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County Executive Proposes Bill to Address Retiree Health Care Crisis and Reform
Bill Adjusts Vesting Time and Ties County Contribution to Length of Service
Annapolis, MD (October 3, 2013) – County Executive Laura Neuman today submitted a bill to the Anne Arundel County Council to address an ongoing crisis of the County’s retiree health care benefits. Among other things, the bill proposes changes to the structure of the county’s retiree health benefit program, ties contributions to length of service, makes changes to credited service for new employees, makes changes to spousal coverage and addresses how the County will participate in Medicare plans.
“This problem has been building for years and talked about for years, with no movement,” said Executive Neuman. “When I learned of this problem just weeks into my Administration, I made a decision to work with our stakeholders to solve the problem – together. Every year we put off this problem, the potential deficit grows. Delaying reforms to our retiree health care plan costs taxpayers millions of dollars. The reforms that I am proposing are estimated to save $40 million towards our annual required contribution of $110 million.”
This move follows a September 30 letter to employees in which Executive Neuman described the underfunding of the County’s retiree health care benefits. The County has not funded the amount needed to pay the costs of retirees’ health care benefits – commonly referred to as the OPEB (other post-employment benefits) unfunded liability. Consequently, the County needs to set aside as much as $110 million annually to ensure that there are funds available to pay current and future retirees health care benefits. This lack of savings for retiree health care has resulted in an unfunded liability of $1.3 billion.
Currently, County employees, their spouses and their eligible dependents are receiving, upon retirement age, a health care benefit for which the County pays 80 percent of the health insurance premium costs. Retirees are eligible to receive that benefit after having worked for the County for as little as five years. Public safety workers are eligible after 20 years of service.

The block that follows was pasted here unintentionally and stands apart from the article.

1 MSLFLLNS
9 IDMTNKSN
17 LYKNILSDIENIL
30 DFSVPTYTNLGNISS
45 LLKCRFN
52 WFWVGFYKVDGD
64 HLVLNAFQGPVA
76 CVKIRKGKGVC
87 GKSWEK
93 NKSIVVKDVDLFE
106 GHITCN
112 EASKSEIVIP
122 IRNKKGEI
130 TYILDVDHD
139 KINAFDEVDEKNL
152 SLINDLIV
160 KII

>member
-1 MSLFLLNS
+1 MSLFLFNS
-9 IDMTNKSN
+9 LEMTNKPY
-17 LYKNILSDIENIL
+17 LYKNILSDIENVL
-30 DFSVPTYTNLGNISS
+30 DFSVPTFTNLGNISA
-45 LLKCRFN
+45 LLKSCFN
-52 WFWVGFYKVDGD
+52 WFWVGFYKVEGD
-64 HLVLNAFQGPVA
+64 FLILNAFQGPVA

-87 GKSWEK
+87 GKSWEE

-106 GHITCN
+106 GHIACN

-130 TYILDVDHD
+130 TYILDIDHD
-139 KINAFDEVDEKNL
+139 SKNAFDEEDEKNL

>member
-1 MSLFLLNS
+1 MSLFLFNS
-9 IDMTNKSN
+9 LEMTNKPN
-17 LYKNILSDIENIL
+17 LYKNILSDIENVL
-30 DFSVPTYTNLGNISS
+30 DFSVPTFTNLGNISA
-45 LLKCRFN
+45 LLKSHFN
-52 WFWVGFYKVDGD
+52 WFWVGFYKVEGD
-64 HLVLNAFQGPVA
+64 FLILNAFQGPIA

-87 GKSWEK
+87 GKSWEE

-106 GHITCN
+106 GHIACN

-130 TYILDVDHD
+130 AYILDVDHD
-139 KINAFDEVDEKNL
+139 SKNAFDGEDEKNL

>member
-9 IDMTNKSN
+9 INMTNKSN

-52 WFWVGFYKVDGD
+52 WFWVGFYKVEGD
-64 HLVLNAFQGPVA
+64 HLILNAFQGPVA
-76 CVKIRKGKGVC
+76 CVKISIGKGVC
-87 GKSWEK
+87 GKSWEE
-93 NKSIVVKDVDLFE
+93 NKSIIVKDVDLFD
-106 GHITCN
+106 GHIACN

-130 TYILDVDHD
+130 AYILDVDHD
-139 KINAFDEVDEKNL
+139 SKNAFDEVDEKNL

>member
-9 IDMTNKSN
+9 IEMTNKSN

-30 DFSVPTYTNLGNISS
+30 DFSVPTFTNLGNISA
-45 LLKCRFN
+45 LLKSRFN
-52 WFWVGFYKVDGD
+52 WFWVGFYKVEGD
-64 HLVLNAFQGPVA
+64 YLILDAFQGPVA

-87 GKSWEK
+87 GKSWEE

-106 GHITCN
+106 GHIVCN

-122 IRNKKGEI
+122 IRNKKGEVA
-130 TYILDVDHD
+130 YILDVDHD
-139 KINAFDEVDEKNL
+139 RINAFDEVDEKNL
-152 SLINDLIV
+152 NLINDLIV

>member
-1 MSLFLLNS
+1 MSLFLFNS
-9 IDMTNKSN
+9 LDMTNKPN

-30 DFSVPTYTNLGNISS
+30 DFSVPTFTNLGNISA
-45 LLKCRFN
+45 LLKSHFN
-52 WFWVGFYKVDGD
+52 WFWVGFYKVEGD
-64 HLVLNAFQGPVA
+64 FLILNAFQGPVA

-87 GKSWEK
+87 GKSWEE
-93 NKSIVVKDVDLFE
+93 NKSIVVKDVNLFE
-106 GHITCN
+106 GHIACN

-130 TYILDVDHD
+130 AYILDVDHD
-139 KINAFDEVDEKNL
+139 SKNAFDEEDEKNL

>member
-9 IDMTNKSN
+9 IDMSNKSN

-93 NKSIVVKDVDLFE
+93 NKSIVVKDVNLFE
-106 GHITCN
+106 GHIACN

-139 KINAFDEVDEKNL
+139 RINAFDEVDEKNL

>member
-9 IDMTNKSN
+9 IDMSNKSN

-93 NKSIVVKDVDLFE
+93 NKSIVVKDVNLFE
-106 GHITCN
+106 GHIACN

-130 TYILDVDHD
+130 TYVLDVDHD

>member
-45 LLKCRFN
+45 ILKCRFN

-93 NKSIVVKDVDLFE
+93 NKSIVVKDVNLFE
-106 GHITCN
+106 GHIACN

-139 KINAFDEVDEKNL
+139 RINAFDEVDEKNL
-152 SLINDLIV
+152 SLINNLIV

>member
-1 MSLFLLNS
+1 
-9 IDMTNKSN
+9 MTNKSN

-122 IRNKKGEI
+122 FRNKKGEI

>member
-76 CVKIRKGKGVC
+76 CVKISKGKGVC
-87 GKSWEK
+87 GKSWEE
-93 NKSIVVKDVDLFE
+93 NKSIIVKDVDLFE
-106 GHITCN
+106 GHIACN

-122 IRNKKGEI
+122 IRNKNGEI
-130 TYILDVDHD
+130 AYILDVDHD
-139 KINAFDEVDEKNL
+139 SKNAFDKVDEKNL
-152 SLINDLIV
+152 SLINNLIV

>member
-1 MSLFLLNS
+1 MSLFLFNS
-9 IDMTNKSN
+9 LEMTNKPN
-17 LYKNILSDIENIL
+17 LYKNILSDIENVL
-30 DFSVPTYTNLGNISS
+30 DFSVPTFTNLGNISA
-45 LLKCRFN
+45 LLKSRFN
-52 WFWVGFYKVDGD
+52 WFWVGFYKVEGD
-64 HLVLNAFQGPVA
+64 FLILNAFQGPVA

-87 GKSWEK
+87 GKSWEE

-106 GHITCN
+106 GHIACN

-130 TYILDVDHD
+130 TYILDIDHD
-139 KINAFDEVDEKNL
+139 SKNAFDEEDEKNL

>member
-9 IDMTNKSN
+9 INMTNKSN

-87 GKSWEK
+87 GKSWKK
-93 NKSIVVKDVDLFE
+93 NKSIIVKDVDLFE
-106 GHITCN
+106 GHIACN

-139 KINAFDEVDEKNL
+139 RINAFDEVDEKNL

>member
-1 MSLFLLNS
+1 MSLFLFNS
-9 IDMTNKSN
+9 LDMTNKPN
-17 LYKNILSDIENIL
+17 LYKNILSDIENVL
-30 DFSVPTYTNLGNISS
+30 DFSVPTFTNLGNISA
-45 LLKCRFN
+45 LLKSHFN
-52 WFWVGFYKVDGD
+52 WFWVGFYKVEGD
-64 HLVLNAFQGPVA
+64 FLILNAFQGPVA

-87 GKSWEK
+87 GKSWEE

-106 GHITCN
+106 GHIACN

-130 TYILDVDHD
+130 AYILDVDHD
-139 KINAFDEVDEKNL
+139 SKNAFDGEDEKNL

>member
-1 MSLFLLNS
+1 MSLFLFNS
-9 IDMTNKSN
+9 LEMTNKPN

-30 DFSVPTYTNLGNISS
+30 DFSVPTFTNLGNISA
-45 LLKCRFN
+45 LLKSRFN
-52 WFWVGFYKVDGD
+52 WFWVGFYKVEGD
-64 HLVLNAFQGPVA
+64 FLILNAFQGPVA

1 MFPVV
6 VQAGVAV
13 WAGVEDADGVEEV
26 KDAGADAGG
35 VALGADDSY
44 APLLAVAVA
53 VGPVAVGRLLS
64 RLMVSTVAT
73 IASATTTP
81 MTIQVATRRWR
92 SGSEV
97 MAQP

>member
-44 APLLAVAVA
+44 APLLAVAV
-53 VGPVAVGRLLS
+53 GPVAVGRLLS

One of the key contributing factors that led to this deficit is that health care costs for the County have been growing at a rate of more than two times the rate of the County budget. This escalation of health care costs, combined with no consistent annual set aside for a fund for retiree health benefits, is forcing Anne Arundel County to make tough choices. “We are not alone,” said County Controller Julie Mussog. “This is a problem shared by other state and local governments, as well as the private sector; we need to address this problem now.”
While the retiree health care program does not have an allocated fund, the County’s pension fund, conversely, is stable and earning money. The County’s pension trust has approximately $1.5 billion in assets that are carefully managed and monitored by county employees and outside professional investment managers.
“I think we have submitted a very fair and thoughtful bill,” said Executive Neuman. “There is no perfect solution. We have worked collaboratively with our stakeholders and have heard from representatives from the County’s collective bargaining unions and a number of County Council members. We understand that a similar bill is being introduced by a member of the County Council. If that happens, we will, without hesitation, support any measure that solves this problem.”
After formal submission, the bill to address retiree health care benefits will likely be heard in November.